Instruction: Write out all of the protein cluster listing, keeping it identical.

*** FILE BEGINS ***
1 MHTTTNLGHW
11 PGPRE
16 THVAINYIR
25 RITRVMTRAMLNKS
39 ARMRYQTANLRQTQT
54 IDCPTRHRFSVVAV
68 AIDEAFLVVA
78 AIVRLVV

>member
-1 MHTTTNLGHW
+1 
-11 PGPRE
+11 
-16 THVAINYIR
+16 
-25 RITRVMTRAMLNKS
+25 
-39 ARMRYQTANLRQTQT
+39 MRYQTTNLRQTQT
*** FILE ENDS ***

1 MHTTTNLGHW
11 PGPRE
16 THVAINYIR
25 RITRVMTRAMLNKS
39 ARMRYQTANLRQTQT
54 IDCPTRHRFSVVAV
68 AIDEAFLVVA
78 AIVRLVV

>member
-1 MHTTTNLGHW
+1 
-11 PGPRE
+11 
-16 THVAINYIR
+16 
-25 RITRVMTRAMLNKS
+25 
-39 ARMRYQTANLRQTQT
+39 MRYQTTNLRQTQT